|The first excerpt represents the past or something you must release, and is drawn from The Secret Agent by Joseph Conrad:
that the fellow had vanished like a ghost. Got up and sneaked out
down some back stairs, I suppose. There was no time to run after
him, as I had to hurry off after the Ambassador down the great
staircase, and see the party started safe for the opera. However,
I acted upon the information that very night. Whether it was
perfectly correct or not, it did look serious enough. Very likely
it saved us from an ugly trouble on the day of the Imperial visit
to the City.
"Some time later, a month or so after my promotion to Chief
Inspector, my attention was attracted to a big burly man, I thought
I had seen somewhere before, coming out in a hurry from a
The Secret Agent
|The second excerpt represents the present or the deciding factor of the moment, and is drawn from The Hated Son by Honore de Balzac:
leave it, thought to dwell. One day they had remained from morn to
evening near the window where so many events had taken place. The
hours, filled at first with gentle talk, had ended in meditative
silence. They began to feel within them the wish for complete
possession; and presently they reached the point of confiding to each
other their confused ideas, the reflections of two beautiful, pure
souls. During these still, serene hours, Etienne's eyes would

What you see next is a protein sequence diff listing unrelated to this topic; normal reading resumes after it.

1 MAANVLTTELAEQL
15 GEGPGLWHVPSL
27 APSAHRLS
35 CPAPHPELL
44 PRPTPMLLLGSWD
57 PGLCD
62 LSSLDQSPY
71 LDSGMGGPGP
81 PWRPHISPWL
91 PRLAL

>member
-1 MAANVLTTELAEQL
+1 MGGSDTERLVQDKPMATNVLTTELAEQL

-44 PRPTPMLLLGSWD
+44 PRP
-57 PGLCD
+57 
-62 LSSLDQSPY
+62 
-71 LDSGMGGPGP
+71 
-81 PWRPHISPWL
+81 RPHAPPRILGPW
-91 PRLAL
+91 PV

sometimes fill with tears as he held the hand of Gabrielle to his
lips. Like his mother, but at this moment happier in his love than she
had been in hers, the hated son looked down upon the sea, at that hour
golden on the shore, black on the horizon, and slashed here and there
|The third excerpt represents the future or something you must embrace, and is drawn from Through the Looking-Glass by Lewis Carroll:
there, till you know no more what's going on in the world, than
if you were a bud!'
`Are there any more people in the garden besides me?' Alice
said, not choosing to notice the Rose's last remark.
`There's one other flower in the garden that can move about
like you,' said the Rose. `I wonder how you do it--' (`You're
always wondering,' said the Tiger-lily), `but she's more bushy
than you are.'
`Is she like me?' Alice asked eagerly, for the thought crossed
her mind, `There's another little girl in the garden, somewhere!'
`Well, she has the same awkward shape as you,' the Rose said,
Through the Looking-Glass